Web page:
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High Definition Versus Standard Definition
 

What is HDTV, Cablek Explain HDTV, HDMI

 
What Is High Definition And How Is It Different From Standard Definition?


High Definition or "HD" is a technological leap forward from standard definition, with up to 6x the picture resolution, so that what you see is sharper and more realistic. Regular TVs and the TV channels you watch at home are typically in standard definition (unless you watch HD channels). DVD is also in standard definition. Standard definition (480i & 480p) is lower quality than high definition. Many older TV sets are standard def, and can only show standard def content (programming). Many new TVs are called High Definition TVs (HDTV). They are capable of showing high def content in: 720p, 1080i, and 1080p, all high definition formats, but 1080p provides the highest picture quality of them all.
 

A Quick Guide To TV Definition Terms

HDTV- (High Definition) television monitors reveal either 720 progressive (720p), or a minimum of 1080 interlaced lines, known as 1080i. An HDTV will show 540 lines at a time. These resolutions create extraordinarily sharp, lifelike images as well as the truest and most vivid colors ever seen on a television screen.

EDTV- stands for Enhanced Definition Television. EDTV monitors display at least 480 progressive lines (480p). Because EDTV shows more lines simultaneously than SDTV, its pictures are sharper, richer and more realistic.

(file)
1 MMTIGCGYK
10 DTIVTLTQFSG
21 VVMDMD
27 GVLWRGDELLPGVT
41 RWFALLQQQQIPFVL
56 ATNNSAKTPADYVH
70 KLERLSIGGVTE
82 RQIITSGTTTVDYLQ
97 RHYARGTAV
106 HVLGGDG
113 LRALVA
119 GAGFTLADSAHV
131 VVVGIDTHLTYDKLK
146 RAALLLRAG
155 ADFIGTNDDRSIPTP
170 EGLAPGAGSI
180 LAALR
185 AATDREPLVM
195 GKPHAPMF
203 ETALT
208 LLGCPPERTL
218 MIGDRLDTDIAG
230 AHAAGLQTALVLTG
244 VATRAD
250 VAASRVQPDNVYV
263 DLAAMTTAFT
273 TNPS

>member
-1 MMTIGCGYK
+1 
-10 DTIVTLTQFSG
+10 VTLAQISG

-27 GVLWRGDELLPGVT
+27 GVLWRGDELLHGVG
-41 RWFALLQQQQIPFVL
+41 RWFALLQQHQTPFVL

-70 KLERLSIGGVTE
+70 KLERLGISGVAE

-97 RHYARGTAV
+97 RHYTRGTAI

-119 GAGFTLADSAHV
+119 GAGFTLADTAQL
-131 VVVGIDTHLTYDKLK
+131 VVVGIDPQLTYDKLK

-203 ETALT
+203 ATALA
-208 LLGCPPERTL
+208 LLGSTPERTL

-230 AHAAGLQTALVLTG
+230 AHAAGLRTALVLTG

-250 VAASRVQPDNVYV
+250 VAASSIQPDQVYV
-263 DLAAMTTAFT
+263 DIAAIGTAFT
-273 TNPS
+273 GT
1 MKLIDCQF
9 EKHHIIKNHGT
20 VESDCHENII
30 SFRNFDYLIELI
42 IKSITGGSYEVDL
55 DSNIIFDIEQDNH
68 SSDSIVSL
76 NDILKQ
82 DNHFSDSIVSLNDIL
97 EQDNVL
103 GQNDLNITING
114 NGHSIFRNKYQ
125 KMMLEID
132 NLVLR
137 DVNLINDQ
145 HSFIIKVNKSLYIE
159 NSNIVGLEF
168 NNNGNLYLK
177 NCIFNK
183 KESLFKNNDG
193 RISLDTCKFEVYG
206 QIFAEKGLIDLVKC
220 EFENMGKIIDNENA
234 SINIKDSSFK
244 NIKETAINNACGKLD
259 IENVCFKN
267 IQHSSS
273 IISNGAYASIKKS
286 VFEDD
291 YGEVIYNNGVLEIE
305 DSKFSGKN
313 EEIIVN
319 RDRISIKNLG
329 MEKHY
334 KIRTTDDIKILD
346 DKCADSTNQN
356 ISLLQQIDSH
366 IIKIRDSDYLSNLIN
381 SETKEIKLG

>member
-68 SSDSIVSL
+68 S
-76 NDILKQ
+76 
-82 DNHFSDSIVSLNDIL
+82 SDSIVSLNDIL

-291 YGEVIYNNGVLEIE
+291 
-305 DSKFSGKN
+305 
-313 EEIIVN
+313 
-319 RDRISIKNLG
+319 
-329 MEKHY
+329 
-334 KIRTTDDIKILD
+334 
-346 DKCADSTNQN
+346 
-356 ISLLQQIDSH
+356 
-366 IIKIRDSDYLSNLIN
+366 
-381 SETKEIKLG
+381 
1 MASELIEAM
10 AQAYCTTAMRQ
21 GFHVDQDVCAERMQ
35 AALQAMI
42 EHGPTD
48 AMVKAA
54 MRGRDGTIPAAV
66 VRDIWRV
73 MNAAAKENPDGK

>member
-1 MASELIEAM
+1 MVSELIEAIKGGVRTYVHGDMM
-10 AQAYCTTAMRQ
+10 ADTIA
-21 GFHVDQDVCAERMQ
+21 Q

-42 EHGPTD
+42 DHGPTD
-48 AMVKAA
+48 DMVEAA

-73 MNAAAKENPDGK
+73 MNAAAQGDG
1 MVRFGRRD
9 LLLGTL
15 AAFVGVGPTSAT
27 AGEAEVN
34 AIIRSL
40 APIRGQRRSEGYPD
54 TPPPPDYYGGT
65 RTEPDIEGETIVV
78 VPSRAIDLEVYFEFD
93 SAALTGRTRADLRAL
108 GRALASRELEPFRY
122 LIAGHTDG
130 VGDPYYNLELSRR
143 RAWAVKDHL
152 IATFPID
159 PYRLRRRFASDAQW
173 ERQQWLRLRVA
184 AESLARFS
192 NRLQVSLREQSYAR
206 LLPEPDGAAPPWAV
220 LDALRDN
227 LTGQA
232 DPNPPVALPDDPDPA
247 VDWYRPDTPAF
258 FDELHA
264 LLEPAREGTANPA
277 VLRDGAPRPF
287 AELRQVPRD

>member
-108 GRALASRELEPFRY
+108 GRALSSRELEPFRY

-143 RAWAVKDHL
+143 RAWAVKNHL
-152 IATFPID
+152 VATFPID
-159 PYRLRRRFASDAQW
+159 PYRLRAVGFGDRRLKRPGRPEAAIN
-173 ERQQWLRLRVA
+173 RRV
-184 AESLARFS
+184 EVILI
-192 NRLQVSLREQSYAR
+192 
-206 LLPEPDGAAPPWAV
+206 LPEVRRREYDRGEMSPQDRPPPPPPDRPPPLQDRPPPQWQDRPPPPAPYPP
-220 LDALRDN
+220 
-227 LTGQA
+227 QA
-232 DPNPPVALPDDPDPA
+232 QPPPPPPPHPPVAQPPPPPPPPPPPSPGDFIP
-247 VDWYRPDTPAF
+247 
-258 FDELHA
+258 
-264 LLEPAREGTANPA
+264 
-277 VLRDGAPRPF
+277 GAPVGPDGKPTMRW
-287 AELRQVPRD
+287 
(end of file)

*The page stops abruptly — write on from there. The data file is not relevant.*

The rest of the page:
SDTV - Standard Definition TV is what's rapidly becoming old-fashioned television. Although SDTV offers a decent picture we've grown accustomed to, it features up to 480 interlaced lines (480i), but can show only 240 of them at any given time. Although SDTV produces a sharp picture and good color, its performance is dramatically inferior to HDTV or EDTV.

 
 

HDTV 1080P SDTV EDTV BLU-RAY CABLEK

 
 
 
 
HDTV EDTV SDTV CABLEK EXPLAINS
 
 
 
 
 
 
 
 
A Quick Guide To TV Definition Terms
HDTV- (High Definition) television monitors reveal either 720 progressive (720p), or a minimum of 1080 interlaced lines, known as 1080i. An HDTV will show 540 lines at a time. These resolutions create extraordinarily sharp, lifelike images as well as the truest and most vivid colors ever seen on a television screen.
EDTV- stands for Enhanced Definition Television. EDTV monitors display at least 480 progressive lines (480p). Because EDTV shows more lines simultaneously than SDTV, its pictures are sharper, richer and more realistic.
SDTV - Standard Definition TV is what's rapidly becoming old-fashioned television. Although SDTV offers a decent picture we've grown accustomed to, it features up to 480 interlaced lines (480i), but can show only 240 of them at any given time. Although SDTV produces a sharp picture and good color, its performance is dramatically inferior to HDTV or EDTV.

 

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